WASHINGTON — Former Pakistani Prime Minister Benazir Bhutto, who's pledged to end her 10-year exile next month in hopes of returning to power, said Tuesday that the Bush administration had made a mistake by believing that the government of Gen. Pervez Musharraf was the best choice for fighting terrorism.
Bhutto said extremism had grown under Musharraf, whose government has received more than $10 billion in U.S. aid since 9-11 in return for help in fighting al Qaida.
Al Qaida and its allies from Afghanistan's deposed Taliban government now control large sections of Pakistan's tribal areas, she said.
"General Musharraf is trying to convince the world he's the only one standing in the way of an extremist takeover of nuclear-armed Pakistan. In fact, military rule is a cause of the anarchic situation in Pakistan," she said.
The Middle East Institute, a Washington research center, had invited her to speak.
Her speech seemed to be an attempt to cast herself as a better hope for the U.S. goal of crushing al Qaida. She said the idea that a military could deal with extremists better than a democracy is a "strategic miscalculation."
"Military rule is the cause "of extremism, she said, "not the solution."
The Pakistani Supreme Court is expected to rule in the next few days on whether Musharraf is eligible to seek re-election. Lawmakers select the next president in October.
Pakistan has been roiled since May by political tension and violence that began with riots after Musharraf removed a Supreme Court justice and peaked in July when the army stormed a major mosque in Islamabad, killing its controversial hard-line imam and perhaps as many as 75 of his supporters.
In recent weeks, Musharraf has been detaining opposition leaders, something Secretary of State Condoleezza Rice on Monday called "troubling." Earlier this month his government deported another former prime minister, Nawaz Sharif, when he tried to return from exile.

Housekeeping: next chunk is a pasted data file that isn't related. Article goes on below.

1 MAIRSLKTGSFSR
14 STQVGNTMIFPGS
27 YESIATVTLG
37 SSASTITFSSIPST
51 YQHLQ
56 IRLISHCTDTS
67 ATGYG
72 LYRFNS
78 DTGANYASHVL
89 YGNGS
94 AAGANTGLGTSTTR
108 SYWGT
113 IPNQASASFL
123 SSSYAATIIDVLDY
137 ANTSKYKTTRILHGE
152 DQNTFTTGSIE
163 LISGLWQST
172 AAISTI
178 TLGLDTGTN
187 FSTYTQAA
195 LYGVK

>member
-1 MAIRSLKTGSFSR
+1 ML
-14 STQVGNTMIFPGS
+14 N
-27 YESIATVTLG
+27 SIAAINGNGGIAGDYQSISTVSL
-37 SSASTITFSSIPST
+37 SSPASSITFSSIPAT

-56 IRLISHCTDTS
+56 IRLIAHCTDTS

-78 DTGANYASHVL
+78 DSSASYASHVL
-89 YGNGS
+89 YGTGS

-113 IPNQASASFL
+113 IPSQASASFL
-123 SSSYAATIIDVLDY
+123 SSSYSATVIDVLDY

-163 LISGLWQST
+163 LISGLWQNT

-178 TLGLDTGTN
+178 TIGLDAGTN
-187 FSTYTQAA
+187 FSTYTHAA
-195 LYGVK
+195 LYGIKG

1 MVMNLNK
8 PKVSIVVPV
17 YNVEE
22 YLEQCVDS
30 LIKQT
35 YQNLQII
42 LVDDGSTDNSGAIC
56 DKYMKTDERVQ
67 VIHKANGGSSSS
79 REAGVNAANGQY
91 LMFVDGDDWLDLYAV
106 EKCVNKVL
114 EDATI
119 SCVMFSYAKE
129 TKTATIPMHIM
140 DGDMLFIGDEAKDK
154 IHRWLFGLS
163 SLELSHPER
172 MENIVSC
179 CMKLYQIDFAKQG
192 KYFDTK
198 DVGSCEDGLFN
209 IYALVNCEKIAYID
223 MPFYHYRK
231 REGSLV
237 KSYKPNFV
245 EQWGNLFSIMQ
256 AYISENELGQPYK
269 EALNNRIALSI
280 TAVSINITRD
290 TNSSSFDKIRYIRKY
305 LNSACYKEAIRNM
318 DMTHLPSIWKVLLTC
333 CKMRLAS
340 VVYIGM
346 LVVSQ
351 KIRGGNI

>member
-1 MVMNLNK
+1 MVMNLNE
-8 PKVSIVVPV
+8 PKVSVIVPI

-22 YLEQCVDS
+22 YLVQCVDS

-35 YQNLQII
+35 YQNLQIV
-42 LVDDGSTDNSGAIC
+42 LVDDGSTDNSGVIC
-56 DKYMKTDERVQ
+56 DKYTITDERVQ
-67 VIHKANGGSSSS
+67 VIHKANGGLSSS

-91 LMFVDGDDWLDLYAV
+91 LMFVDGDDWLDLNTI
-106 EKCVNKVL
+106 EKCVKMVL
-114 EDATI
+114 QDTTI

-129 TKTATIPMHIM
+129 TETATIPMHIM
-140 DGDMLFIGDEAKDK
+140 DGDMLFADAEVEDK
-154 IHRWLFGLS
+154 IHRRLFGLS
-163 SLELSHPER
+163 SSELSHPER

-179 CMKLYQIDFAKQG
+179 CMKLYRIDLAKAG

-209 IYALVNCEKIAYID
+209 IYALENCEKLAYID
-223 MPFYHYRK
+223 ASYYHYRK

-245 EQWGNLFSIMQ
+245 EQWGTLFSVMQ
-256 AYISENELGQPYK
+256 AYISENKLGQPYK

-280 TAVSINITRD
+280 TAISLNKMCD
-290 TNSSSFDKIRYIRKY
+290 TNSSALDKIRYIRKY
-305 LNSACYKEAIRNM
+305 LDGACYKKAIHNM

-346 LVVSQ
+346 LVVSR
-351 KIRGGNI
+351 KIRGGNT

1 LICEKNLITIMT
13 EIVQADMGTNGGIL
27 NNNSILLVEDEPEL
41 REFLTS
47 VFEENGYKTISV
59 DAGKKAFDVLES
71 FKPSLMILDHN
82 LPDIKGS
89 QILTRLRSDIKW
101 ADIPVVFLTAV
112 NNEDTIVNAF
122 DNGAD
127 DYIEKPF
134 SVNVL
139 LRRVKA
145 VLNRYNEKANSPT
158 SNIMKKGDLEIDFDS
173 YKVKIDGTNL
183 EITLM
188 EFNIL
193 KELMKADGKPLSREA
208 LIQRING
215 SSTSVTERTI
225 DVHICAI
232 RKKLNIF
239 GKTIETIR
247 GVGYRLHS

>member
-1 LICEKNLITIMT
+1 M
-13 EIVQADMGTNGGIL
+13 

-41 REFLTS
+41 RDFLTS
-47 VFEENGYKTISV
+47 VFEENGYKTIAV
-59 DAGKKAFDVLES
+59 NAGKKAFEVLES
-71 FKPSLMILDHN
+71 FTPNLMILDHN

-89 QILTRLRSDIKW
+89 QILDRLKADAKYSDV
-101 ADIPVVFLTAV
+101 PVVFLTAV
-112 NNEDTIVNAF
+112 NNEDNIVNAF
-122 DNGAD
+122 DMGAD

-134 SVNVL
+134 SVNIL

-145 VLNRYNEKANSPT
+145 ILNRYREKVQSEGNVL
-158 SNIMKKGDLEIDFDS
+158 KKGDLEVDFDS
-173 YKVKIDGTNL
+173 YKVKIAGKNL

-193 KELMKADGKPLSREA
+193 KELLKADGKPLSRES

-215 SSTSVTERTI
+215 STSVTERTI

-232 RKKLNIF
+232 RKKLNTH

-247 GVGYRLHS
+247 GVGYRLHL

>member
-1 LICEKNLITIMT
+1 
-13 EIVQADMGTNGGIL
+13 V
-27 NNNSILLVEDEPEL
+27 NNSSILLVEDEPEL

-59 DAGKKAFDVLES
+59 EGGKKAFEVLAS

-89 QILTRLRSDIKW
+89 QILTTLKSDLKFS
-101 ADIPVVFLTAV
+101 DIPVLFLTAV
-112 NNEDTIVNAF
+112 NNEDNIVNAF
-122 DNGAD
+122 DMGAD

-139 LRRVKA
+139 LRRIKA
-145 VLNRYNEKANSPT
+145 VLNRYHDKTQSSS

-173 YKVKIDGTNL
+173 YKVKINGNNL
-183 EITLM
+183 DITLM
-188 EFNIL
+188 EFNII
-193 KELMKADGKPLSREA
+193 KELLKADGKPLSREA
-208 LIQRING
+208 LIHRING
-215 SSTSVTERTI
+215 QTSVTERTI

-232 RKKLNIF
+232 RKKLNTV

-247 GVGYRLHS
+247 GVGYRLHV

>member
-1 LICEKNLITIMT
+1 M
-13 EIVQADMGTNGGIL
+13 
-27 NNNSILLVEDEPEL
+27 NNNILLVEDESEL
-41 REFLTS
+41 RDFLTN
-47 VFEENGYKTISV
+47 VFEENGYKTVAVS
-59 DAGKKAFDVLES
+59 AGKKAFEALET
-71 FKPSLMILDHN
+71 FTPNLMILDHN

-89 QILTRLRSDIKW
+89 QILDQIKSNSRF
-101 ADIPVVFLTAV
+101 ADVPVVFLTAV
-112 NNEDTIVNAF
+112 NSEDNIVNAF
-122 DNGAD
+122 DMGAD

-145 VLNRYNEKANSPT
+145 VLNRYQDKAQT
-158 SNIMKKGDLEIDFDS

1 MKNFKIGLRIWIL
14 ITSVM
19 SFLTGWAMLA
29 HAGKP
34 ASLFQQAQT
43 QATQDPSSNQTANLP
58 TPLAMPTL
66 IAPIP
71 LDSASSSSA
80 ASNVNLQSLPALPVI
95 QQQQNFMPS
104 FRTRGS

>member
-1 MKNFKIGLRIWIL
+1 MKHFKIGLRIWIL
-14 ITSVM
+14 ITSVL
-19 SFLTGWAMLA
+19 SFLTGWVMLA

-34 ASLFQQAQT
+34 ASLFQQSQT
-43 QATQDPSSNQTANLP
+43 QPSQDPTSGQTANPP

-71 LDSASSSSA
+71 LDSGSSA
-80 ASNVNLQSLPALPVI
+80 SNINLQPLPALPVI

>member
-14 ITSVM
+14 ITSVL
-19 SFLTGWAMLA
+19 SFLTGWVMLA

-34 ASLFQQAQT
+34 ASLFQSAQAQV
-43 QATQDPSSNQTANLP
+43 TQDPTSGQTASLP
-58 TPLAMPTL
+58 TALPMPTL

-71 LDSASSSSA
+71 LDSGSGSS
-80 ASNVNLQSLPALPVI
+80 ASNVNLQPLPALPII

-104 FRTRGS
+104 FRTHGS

Bhutto said she'd return to Pakistan on Oct. 18 to begin organizing for January parliamentary elections and expected to be greeted by joyful crowds. She said the government's reaction was unknown.
"I do not know what awaits me," she said, "but in any case, I am returning home."
On Tuesday, State Department spokesman Tom Casey said Musharraf and other politicians wanted Pakistan to become a "moderate democratic Islamic country."
The choice of who will lead Pakistan "needs to be (made) by the Pakistani people, and that's why these elections are so crucial and why they need to be free, fair and transparent and have broad participation from all the relevant factions," Casey said.
Bhutto charged that Musharraf had done much to undermine that process.
She said his government had weakened the press and the court system and left mosques as the only outlet of political expression. She said the government had appointed radical clerics while it "marginalized, imprisoned or exiled" Pakistanis with moderate views.
She said the United States had long supported Pakistan's military rulers but that the country now was at a turning point between dictatorship and democracy.
"A democratically elected government, enjoying the support of the people, can, I believe, bring peace to the people of Pakistan and eliminate terrorism," she said.
Most Pakistanis are moderates who want democracy and economic progress, Bhutto said, adding that she'd mobilize the "moderate middle."
The daughter of a former prime minister who was executed in 1979, Bhutto became the first female prime minister of an Islamic country in 1988. She was removed from office in 1996 under corruption charges, which she has denied. Musharraf took power in a 1999 coup.
During Bhutto's second term, Pakistan became the primary patron of the Taliban as it rose to power in Afghanistan and sheltered Osama bin Laden's al Qaida terrorist network. Bhutto also maintained strong support for Pakistani separatists fighting on India's side of the disputed Kashmir region.
Her Pakistan People's Party has given Musharraf a list of demands, which include giving up his role as army chief and allowing fair elections.
Bhutto said her party's talks about power sharing with Musharraf had stalled because "extremist sympathizers" in his party refuse to accept democracy.
She said she hoped that the United States would pay for monitoring to ensure fair elections.
In a recent report, the Center for Strategic and International Studies, a policy research group, said it had tracked $10.58 billion that the United States had given to Pakistan since 2001 and found that the vast majority of it had gone to counter-terrorism, mostly focused on the border with Afghanistan, and about 10 percent was spent on humanitarian aid and development. The report recommended "a more balanced approach."
ON THE WEB